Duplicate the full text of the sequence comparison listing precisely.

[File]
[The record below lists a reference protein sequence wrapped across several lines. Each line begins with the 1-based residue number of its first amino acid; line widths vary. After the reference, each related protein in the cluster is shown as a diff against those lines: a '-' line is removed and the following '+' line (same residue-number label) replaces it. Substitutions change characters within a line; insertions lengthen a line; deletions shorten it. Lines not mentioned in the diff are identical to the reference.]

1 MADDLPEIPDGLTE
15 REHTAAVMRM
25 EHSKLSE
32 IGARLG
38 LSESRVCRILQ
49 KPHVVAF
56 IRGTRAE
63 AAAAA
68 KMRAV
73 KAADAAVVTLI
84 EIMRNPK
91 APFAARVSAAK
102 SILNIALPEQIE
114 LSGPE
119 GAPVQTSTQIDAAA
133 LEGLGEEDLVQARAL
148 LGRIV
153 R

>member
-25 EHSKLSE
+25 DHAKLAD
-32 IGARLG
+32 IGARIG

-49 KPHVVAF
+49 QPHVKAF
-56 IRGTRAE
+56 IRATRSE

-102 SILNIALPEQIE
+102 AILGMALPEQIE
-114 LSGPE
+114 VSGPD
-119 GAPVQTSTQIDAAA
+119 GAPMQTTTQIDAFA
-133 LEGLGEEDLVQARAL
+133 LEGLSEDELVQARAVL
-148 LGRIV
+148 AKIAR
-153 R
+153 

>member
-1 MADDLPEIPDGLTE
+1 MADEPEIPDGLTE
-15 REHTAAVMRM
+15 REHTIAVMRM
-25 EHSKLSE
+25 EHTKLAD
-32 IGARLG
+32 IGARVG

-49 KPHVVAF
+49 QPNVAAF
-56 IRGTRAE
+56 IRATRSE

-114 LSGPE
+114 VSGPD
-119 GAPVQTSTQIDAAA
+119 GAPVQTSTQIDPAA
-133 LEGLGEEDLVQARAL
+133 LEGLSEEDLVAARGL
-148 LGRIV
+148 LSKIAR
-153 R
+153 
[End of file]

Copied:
[The record below lists a reference protein sequence wrapped across several lines. Each line begins with the 1-based residue number of its first amino acid; line widths vary. After the reference, each related protein in the cluster is shown as a diff against those lines: a '-' line is removed and the following '+' line (same residue-number label) replaces it. Substitutions change characters within a line; insertions lengthen a line; deletions shorten it. Lines not mentioned in the diff are identical to the reference.]

1 MADDLPEIPDGLTE
15 REHTAAVMRM
25 EHSKLSE
32 IGARLG
38 LSESRVCRILQ
49 KPHVVAF
56 IRGTRAE
63 AAAAA
68 KMRAV
73 KAADAAVVTLI
84 EIMRNPK
91 APFAARVSAAK
102 SILNIALPEQIE
114 LSGPE
119 GAPVQTSTQIDAAA
133 LEGLGEEDLVQARAL
148 LGRIV
153 R

>member
-25 EHSKLSE
+25 DHAKLAD
-32 IGARLG
+32 IGARIG

-49 KPHVVAF
+49 QPHVKAF
-56 IRGTRAE
+56 IRATRSE

-102 SILNIALPEQIE
+102 AILGMALPEQIE
-114 LSGPE
+114 VSGPD
-119 GAPVQTSTQIDAAA
+119 GAPMQTTTQIDAFA
-133 LEGLGEEDLVQARAL
+133 LEGLSEDELVQARAVL
-148 LGRIV
+148 AKIAR
-153 R
+153 

>member
-1 MADDLPEIPDGLTE
+1 MADEPEIPDGLTE
-15 REHTAAVMRM
+15 REHTIAVMRM
-25 EHSKLSE
+25 EHTKLAD
-32 IGARLG
+32 IGARVG

-49 KPHVVAF
+49 QPNVAAF
-56 IRGTRAE
+56 IRATRSE

-114 LSGPE
+114 VSGPD
-119 GAPVQTSTQIDAAA
+119 GAPVQTSTQIDPAA
-133 LEGLGEEDLVQARAL
+133 LEGLSEEDLVAARGL
-148 LGRIV
+148 LSKIAR
-153 R
+153 